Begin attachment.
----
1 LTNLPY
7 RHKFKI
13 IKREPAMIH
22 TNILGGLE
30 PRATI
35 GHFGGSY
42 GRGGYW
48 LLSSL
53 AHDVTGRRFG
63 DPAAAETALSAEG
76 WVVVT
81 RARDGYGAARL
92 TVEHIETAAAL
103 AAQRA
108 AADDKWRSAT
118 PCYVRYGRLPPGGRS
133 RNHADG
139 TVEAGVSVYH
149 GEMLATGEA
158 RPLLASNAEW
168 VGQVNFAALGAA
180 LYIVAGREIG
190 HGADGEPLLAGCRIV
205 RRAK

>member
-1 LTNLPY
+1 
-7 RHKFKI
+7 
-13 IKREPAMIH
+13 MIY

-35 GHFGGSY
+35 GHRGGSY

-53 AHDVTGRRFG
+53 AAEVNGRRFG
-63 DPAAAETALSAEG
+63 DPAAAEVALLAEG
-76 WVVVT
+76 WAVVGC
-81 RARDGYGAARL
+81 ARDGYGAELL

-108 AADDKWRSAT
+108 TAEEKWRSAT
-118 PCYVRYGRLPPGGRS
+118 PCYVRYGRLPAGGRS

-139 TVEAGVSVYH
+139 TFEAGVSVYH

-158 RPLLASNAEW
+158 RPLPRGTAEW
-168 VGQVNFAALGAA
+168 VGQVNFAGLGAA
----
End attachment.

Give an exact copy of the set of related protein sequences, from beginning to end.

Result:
1 LTNLPY
7 RHKFKI
13 IKREPAMIH
22 TNILGGLE
30 PRATI
35 GHFGGSY
42 GRGGYW
48 LLSSL
53 AHDVTGRRFG
63 DPAAAETALSAEG
76 WVVVT
81 RARDGYGAARL
92 TVEHIETAAAL
103 AAQRA
108 AADDKWRSAT
118 PCYVRYGRLPPGGRS
133 RNHADG
139 TVEAGVSVYH
149 GEMLATGEA
158 RPLLASNAEW
168 VGQVNFAALGAA
180 LYIVAGREIG
190 HGADGEPLLAGCRIV
205 RRAK

>member
-1 LTNLPY
+1 
-7 RHKFKI
+7 
-13 IKREPAMIH
+13 MIY

-35 GHFGGSY
+35 GHRGGSY

-53 AHDVTGRRFG
+53 AAEVNGRRFG
-63 DPAAAETALSAEG
+63 DPAAAEVALLAEG
-76 WVVVT
+76 WAVVGC
-81 RARDGYGAARL
+81 ARDGYGAELL

-108 AADDKWRSAT
+108 TAEEKWRSAT
-118 PCYVRYGRLPPGGRS
+118 PCYVRYGRLPAGGRS

-139 TVEAGVSVYH
+139 TFEAGVSVYH

-158 RPLLASNAEW
+158 RPLPRGTAEW
-168 VGQVNFAALGAA
+168 VGQVNFAGLGAA